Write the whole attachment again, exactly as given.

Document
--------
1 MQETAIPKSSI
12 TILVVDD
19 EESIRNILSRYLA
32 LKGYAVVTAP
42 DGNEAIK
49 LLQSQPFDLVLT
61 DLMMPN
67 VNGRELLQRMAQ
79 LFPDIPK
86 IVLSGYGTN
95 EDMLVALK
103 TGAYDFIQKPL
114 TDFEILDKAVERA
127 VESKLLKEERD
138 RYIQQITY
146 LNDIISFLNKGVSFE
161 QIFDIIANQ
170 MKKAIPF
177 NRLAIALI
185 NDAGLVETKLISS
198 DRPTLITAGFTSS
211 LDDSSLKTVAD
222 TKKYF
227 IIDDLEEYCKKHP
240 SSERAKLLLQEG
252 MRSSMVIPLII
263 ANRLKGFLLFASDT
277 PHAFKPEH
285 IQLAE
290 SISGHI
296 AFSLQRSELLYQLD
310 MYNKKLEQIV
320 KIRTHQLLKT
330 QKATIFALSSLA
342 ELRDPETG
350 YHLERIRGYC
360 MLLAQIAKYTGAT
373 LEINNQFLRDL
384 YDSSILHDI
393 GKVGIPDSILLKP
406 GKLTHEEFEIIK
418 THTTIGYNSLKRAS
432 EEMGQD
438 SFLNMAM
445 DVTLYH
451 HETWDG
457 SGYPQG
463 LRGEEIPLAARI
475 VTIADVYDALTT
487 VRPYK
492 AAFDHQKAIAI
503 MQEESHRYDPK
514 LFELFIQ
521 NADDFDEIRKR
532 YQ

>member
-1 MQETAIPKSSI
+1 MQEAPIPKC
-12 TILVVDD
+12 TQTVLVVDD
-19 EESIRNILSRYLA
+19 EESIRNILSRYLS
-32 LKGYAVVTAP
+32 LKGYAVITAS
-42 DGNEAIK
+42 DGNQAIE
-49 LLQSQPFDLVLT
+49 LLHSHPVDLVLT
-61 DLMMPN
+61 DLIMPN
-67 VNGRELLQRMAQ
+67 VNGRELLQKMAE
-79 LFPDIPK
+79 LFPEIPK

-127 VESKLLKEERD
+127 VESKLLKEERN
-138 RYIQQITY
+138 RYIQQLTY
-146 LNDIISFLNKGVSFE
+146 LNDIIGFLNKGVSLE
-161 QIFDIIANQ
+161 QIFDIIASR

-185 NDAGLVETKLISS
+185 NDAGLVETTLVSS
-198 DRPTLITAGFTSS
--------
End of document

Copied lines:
1 MQETAIPKSSI
12 TILVVDD
19 EESIRNILSRYLA
32 LKGYAVVTAP
42 DGNEAIK
49 LLQSQPFDLVLT
61 DLMMPN
67 VNGRELLQRMAQ
79 LFPDIPK
86 IVLSGYGTN
95 EDMLVALK
103 TGAYDFIQKPL
114 TDFEILDKAVERA
127 VESKLLKEERD
138 RYIQQITY
146 LNDIISFLNKGVSFE
161 QIFDIIANQ
170 MKKAIPF
177 NRLAIALI
185 NDAGLVETKLISS
198 DRPTLITAGFTSS
211 LDDSSLKTVAD
222 TKKYF
227 IIDDLEEYCKKHP
240 SSERAKLLLQEG
252 MRSSMVIPLII
263 ANRLKGFLLFASDT
277 PHAFKPEH
285 IQLAE
290 SISGHI
296 AFSLQRSELLYQLD
310 MYNKKLEQIV
320 KIRTHQLLKT
330 QKATIFALSSLA
342 ELRDPETG
350 YHLERIRGYC
360 MLLAQIAKYTGAT
373 LEINNQFLRDL
384 YDSSILHDI
393 GKVGIPDSILLKP
406 GKLTHEEFEIIK
418 THTTIGYNSLKRAS
432 EEMGQD
438 SFLNMAM
445 DVTLYH
451 HETWDG
457 SGYPQG
463 LRGEEIPLAARI
475 VTIADVYDALTT
487 VRPYK
492 AAFDHQKAIAI
503 MQEESHRYDPK
514 LFELFIQ
521 NADDFDEIRKR
532 YQ

>member
-1 MQETAIPKSSI
+1 MQEAPIPKC
-12 TILVVDD
+12 TQTVLVVDD
-19 EESIRNILSRYLA
+19 EESIRNILSRYLS
-32 LKGYAVVTAP
+32 LKGYAVITAS
-42 DGNEAIK
+42 DGNQAIE
-49 LLQSQPFDLVLT
+49 LLHSHPVDLVLT
-61 DLMMPN
+61 DLIMPN
-67 VNGRELLQRMAQ
+67 VNGRELLQKMAE
-79 LFPDIPK
+79 LFPEIPK

-127 VESKLLKEERD
+127 VESKLLKEERN
-138 RYIQQITY
+138 RYIQQLTY
-146 LNDIISFLNKGVSFE
+146 LNDIIGFLNKGVSLE
-161 QIFDIIANQ
+161 QIFDIIASR

-185 NDAGLVETKLISS
+185 NDAGLVETTLVSS
-198 DRPTLITAGFTSS